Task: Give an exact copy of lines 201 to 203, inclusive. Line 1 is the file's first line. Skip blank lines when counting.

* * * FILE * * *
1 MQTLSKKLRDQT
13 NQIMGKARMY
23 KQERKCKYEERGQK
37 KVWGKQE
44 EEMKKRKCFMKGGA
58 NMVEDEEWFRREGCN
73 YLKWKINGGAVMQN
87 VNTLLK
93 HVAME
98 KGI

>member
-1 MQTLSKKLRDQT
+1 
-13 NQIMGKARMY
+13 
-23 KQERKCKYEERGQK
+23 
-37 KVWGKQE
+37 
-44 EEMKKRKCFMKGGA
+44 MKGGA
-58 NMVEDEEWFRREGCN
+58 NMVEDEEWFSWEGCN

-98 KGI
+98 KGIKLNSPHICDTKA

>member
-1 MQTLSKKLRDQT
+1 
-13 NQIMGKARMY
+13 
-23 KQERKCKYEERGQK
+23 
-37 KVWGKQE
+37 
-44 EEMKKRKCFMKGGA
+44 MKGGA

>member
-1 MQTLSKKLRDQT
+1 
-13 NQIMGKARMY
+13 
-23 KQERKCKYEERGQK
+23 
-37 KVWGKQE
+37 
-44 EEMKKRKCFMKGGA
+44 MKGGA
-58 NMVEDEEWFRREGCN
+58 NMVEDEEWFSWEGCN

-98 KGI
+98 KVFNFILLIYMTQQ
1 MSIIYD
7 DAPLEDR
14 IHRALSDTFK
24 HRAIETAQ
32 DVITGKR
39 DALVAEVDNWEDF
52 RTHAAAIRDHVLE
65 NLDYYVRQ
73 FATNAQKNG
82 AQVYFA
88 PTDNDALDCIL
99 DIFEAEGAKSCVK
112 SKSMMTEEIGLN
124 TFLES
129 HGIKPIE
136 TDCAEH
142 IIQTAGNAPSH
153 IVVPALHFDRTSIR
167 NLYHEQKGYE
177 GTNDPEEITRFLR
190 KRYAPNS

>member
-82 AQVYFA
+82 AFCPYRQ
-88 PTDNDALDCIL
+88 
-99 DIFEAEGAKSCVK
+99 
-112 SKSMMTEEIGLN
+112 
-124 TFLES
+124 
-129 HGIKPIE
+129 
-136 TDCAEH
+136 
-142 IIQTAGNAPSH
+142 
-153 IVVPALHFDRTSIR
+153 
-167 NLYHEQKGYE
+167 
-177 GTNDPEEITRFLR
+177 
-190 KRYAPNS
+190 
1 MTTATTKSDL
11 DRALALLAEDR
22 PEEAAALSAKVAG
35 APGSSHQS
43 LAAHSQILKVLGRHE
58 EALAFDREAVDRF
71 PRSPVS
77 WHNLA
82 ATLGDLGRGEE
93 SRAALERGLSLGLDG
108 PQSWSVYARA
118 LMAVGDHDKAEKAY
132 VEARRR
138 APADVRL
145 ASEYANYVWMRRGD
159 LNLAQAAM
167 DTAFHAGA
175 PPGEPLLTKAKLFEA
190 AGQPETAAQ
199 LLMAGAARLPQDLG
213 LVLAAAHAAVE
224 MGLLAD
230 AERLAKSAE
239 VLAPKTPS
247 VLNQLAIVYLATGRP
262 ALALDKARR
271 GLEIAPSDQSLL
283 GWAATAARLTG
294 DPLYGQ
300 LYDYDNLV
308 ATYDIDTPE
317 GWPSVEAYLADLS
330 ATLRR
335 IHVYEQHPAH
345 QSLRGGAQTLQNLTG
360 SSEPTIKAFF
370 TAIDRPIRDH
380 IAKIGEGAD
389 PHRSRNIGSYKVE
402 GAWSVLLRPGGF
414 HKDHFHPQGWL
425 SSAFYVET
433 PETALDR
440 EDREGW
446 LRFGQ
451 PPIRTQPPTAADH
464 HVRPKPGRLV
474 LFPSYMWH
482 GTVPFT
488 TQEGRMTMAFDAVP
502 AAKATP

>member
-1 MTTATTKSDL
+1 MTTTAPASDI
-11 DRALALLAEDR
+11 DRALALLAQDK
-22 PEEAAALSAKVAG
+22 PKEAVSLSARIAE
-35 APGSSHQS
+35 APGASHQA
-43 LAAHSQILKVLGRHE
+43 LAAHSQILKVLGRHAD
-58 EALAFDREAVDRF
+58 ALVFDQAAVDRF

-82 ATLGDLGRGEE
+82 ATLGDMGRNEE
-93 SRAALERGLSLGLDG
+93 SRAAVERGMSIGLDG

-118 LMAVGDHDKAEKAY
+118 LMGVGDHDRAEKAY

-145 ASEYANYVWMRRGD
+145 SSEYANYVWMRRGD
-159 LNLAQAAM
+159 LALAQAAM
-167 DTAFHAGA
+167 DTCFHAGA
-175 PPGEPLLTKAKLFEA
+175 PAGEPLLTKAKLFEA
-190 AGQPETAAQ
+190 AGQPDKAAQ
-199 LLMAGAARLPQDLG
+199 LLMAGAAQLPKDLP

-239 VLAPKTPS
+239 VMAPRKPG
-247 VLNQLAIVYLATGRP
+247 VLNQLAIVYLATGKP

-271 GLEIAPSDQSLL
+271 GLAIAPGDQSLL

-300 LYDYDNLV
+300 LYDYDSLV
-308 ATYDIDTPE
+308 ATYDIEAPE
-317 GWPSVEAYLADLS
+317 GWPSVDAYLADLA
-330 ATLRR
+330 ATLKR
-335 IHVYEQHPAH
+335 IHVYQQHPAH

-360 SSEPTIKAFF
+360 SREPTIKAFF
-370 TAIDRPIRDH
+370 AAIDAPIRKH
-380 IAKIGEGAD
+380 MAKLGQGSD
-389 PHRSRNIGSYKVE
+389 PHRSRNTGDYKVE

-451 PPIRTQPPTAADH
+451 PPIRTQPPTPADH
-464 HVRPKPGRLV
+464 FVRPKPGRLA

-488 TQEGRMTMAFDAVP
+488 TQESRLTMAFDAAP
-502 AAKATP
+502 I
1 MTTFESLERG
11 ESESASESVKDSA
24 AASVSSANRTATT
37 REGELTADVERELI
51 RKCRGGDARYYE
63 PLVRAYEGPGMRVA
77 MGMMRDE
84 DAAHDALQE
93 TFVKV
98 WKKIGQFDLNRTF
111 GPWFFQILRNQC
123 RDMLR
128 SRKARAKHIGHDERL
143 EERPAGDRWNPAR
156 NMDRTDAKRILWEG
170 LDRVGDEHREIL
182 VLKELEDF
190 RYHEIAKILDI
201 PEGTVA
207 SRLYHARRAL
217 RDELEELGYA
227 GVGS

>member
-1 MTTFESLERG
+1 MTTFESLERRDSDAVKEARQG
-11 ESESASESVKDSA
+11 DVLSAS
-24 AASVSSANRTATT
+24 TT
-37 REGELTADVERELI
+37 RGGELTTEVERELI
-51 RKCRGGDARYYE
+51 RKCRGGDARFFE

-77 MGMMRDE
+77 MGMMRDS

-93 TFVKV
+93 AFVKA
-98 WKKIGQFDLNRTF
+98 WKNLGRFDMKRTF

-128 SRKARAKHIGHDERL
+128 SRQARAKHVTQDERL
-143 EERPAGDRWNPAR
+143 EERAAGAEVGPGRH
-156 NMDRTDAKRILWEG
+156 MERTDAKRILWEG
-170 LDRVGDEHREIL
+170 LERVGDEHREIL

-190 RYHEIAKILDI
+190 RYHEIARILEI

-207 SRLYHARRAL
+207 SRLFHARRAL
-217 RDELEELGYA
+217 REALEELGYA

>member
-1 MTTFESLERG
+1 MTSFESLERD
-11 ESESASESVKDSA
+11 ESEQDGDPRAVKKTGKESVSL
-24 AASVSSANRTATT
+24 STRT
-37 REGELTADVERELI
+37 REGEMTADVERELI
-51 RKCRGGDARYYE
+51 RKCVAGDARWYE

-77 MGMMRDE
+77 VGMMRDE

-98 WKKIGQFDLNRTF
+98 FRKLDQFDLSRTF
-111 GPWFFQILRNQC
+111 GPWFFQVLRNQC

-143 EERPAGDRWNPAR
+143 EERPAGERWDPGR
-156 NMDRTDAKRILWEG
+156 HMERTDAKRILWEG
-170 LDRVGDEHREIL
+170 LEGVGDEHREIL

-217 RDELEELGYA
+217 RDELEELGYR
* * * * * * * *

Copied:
+380 MAKLGQGSD
-389 PHRSRNIGSYKVE
+389 PHRSRNTGDYKVE